I started writing stories when I was in 5th grade. Our teacher gave us a list of vocabulary each week — about 10 to 12 words, I think — and said we had two choices: 1) write down all their definitions along with a sample sentence, or 2) work them into a short story to show that we understood the meaning of the words.
I chose the 2nd option. In fact, I was the only one who did out of a class of about 25.
The thing is, the teacher wanted us to read them at the front of the room.
Man, that was not something I was looking forward to. But somehow I managed.
I wrote nothing but detective stories, all in the first person. At some point, I borrowed my mother’s old manual typewriter (originally my grandfather’s, from the 1950s) and typed them all out. I still have most of them.
But my peak as an elementary school age creative writer came part-way 6th grade, when I attempted to write my first horror story.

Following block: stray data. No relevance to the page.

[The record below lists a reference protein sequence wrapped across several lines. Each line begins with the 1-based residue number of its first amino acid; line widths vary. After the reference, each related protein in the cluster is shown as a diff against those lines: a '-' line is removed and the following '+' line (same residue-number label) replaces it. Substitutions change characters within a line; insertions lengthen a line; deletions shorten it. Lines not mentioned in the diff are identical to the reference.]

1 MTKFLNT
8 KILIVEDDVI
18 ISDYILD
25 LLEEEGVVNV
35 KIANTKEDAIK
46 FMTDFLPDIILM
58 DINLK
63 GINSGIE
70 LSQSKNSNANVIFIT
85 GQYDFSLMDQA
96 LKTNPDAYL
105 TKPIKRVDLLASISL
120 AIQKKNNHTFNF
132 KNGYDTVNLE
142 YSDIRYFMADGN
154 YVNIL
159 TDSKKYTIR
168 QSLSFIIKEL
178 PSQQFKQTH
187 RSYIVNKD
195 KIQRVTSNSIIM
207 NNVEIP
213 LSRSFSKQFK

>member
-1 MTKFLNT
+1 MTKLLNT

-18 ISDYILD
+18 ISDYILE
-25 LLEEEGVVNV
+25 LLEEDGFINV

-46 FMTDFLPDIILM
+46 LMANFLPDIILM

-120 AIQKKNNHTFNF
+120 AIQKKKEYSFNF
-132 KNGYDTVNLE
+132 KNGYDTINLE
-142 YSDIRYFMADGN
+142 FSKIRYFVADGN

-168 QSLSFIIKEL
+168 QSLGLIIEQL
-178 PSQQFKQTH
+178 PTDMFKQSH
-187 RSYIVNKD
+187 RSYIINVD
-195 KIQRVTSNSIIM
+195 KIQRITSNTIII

I don’t remember the assignment details, but evidently the teacher had asked each student to write and illustrate a short creative fictional story. Most of my classmates wrote simple things about everyday life events – meeting grandparents, playing sports, going on a trip.
As before, we were asked to read them aloud in front of class.
The cover of my story looked like this:
Basically, I described an airplane crash in which the 30 survivors out of 300 had to stay in an old hotel somewhere in a dark mountainous countryside.
One person is eaten alive by rats.
Another has his skin melted off by steam in the bathroom.
A third is eaten by the ceiling, his bones spat onto the bed.
Several, including the pilot (who for some reason has a pistol he fires at the door), are trapped in a room and squished by moving walls, blood spurting out into the corridor.
As I read, my classmates made sounds like “Eeew” and “Blech.”
The story ended with the remaining survivors huddled in one room as the floor pushed them up toward a laughing face on the ceiling…into which one of them throws a chair.
In horror at eaten part of itself, the face howls and the building, people still inside, slowly blink out of existence.
The last line reads, “And every night, those people go through that experience throughout eternity.”
A silence fell.
Later, my teacher contacted my parents and suggested I needed psychological counseling.
But I still got an A+. For a “creative plot.”
I decided to switch back to detective stories after this…